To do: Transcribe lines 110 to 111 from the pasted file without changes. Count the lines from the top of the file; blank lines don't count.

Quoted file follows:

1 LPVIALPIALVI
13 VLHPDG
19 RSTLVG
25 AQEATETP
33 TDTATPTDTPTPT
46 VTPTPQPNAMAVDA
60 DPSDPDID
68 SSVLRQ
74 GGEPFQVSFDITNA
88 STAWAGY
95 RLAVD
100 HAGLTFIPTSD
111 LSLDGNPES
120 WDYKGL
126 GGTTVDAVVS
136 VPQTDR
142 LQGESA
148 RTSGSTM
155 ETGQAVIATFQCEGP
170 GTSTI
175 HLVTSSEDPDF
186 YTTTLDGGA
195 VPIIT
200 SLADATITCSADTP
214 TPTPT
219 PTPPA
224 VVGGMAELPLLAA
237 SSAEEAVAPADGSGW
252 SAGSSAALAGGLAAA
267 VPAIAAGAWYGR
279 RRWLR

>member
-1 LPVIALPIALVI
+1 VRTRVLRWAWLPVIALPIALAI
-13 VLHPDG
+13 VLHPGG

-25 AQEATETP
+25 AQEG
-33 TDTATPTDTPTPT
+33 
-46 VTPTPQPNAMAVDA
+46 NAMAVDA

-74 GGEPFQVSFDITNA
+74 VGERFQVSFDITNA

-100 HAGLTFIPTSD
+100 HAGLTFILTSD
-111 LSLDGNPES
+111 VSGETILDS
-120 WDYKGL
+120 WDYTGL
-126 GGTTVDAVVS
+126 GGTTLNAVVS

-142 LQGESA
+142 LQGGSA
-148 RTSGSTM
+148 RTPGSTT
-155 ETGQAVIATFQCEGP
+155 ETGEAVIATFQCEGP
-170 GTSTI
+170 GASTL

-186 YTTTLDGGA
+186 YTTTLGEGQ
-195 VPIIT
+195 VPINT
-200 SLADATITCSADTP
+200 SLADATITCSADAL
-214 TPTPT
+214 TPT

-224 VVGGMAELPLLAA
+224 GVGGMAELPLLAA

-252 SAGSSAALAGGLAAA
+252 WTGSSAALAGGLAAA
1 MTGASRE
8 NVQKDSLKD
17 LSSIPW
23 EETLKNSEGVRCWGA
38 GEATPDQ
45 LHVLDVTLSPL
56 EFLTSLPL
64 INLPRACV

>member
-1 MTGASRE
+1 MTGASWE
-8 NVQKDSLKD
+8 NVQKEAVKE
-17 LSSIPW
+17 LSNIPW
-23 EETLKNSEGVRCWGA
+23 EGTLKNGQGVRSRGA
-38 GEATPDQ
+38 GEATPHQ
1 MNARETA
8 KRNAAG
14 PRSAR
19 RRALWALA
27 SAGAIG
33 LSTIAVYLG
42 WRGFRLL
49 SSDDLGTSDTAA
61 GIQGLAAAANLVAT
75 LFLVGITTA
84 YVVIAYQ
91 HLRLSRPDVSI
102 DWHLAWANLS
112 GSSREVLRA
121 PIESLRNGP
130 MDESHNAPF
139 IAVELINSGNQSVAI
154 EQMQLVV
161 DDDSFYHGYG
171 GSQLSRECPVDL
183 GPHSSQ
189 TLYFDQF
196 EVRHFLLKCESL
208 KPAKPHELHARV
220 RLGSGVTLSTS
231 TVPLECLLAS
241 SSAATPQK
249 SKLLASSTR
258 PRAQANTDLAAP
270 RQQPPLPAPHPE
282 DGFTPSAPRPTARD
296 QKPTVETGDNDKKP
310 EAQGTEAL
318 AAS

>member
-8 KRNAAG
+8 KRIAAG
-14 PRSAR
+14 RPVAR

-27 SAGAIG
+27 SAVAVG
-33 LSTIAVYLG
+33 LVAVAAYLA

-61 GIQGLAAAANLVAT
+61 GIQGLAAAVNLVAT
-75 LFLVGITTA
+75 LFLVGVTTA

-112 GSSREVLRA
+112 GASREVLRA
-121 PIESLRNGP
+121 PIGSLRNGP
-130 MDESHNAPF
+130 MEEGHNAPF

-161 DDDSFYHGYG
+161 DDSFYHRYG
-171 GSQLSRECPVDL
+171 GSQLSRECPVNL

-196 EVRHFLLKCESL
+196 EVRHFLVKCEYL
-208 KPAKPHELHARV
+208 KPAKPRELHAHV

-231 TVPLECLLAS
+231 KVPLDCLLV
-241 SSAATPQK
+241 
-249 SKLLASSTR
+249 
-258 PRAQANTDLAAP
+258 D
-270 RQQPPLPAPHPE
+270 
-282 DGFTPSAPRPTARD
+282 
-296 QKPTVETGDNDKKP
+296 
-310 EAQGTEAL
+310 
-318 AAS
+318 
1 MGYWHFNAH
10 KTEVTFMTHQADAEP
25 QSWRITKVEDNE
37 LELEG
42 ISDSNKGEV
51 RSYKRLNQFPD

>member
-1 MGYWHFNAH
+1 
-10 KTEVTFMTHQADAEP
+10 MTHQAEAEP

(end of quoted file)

161 DDDSFYHGYG
171 GSQLSRECPVDL